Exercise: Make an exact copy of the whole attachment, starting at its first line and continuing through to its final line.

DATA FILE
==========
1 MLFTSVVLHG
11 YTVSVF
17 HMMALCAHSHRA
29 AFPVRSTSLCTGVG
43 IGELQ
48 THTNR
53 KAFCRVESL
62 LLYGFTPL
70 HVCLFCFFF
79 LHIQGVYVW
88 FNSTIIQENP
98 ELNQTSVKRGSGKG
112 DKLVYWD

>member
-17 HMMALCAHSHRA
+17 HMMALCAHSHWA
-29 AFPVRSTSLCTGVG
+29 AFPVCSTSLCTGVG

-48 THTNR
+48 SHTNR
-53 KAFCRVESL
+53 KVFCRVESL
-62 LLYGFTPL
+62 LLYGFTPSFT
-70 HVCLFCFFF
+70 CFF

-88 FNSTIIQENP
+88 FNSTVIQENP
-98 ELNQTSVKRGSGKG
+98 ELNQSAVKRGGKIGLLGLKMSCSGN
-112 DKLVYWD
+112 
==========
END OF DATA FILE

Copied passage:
1 MLFTSVVLHG
11 YTVSVF
17 HMMALCAHSHRA
29 AFPVRSTSLCTGVG
43 IGELQ
48 THTNR
53 KAFCRVESL
62 LLYGFTPL
70 HVCLFCFFF
79 LHIQGVYVW
88 FNSTIIQENP
98 ELNQTSVKRGSGKG
112 DKLVYWD

>member
-17 HMMALCAHSHRA
+17 HMMALCAHSHWA
-29 AFPVRSTSLCTGVG
+29 AFPVCSTSLCTGVG

-48 THTNR
+48 SHTNR
-53 KAFCRVESL
+53 KVFCRVESL
-62 LLYGFTPL
+62 LLYGFTPSFT
-70 HVCLFCFFF
+70 CFF

-88 FNSTIIQENP
+88 FNSTVIQENP
-98 ELNQTSVKRGSGKG
+98 ELNQSAVKRGGKIGLLGLKMSCSGN
-112 DKLVYWD
+112 